During the holidays, mishaps are prevalent as mistletoe.
I am an expert when it comes to Christmas mishaps; as a pastor I've seen Christmas gone awry more than a few times. One Christmas, when a blizzard unfurled, no one could purchase the elements for communion so we served grape Kool-Aid and saltine crackers. During a pageant, one third of the cast succumbed to a case of the stomach flu running rampant through the seventh grade. Mary, the blessed mother of Jesus, missed her cue because she was flirting with one of the tween wise men.
And that trauma was with the holy stuff.
Funny, that other people's mishaps are always a laughing matter. But our own? Well, sometimes they are barely survivable. Mishaps come wrapped in raging expectations, in-laws, out-laws, pent up germs, all-too busy schedules, limited financial resources and exorbitant sugar levels. Did someone call this the happiest time of the year?
Leave it to the writer of Gilligan's Island theme song, George Wyle, to write the Christmas Carol for all stranded on the desert island of Christmas expectations. George Wyle and Eddie Pola collaborated on, "The Most Wonderful Time of the Year", famous Iowan Andy Williams made their tune famous. Given Williams' death this past September, this is a year to remember his song. But perhaps, we need to hear it anew. Let's set aside sentimental happiness and live into a deeper sense of his tune.
Hearing the song hundreds of times on the radio doesn't necessarily transform the least happiest time of the year to the best. We need the Griswolds, the Grinch and the Ghost of Christmas Past to release some of the god-forsaken stress we all feel during this season.
Amid all the mishaps, even the Christmas story, echoes our struggles: taxes, broken relationships, polarizing political currents, public humiliation, the stink of the stable, not to mention an unwanted pregnancy. All this drama tells a story that could be sung to a carol titled, "The Most Disastrous Time of the Year". Pull out the hot chocolate and gingerbread and we'll gather round and sing our heart-aches out.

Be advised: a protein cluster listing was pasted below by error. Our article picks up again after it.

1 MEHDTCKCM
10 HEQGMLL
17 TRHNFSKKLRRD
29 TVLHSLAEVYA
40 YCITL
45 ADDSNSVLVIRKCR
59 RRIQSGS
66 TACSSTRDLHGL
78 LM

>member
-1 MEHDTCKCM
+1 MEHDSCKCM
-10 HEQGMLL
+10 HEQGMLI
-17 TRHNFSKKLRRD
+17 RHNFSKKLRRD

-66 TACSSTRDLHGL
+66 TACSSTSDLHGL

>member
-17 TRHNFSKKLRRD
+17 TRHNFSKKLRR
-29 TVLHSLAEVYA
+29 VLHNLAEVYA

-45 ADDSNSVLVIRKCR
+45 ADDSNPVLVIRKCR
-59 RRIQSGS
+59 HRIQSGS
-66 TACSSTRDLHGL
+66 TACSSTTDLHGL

Even Mary, mother of Jesus, asked, "How can this be?" Is it the mis-hap-hap-happiest time of the year? The circumstances of the Christmas story echo a definitive amen. Yes, there will be mishaps. When the Zhou Zhou pet's battery dies, remember all of us could be sleeping alongside real rodents on a stable floor. But, the Christmas story shouts above the noise of our lives and wind-up toys to show us the transformation from mangy mess to blessedness. Miraculously, instead of offering only mishaps; the stable, the signs, the star, and the surprises of the Christmas story radiate with that sung about wonderfulness.
Sure, Hollywood shows us that with a little blessed luck, our mishaps may be reshaped into some sentimental moments. That's why we love the family in "The Christmas Story" eating at the Chinese restaurant. We adore Buddy the Elf having syrup and spaghetti with his long lost family. We long for little Cindy Lou Who to grab the Grinch's furry green hand.
But the characters in the Christmas story reveal something that transcends silver-screen drama. We find courage in the fact that Joseph stood by his betrothed's side despite public opinion. When Mary says, "Let it be with me according to your word" (Luke 1:38) we find hope we might do the same. And when Jesus, the one who came to save our messiness and mishaps, is placed into the manger we see beyond the mess of our own lives to a new blessedness. These characters aren't undone by mishaps or happenstance.
While our culture makes claims for 'personal' happiness, this story reshapes that misshapen notion to reveal a happiness infused with something beyond self. This happiness, undeterred by mishaps, is deepened by the support we find in our community and our common hope to divide the sorrow and double the joy for all people this time of year. When that happens, I might really start to hum along with Andy Williams...It's the mis-happiest time...of the year...
For now, maybe we can find solace in each other's stories. Do you have a Christmas mis-hap to share? Well then, let it all out here. Hum, type, relieve a little angst... because, really, even according to the Christmas story itself, it is the mis-happiest time of the year and maybe that's not so bad after all.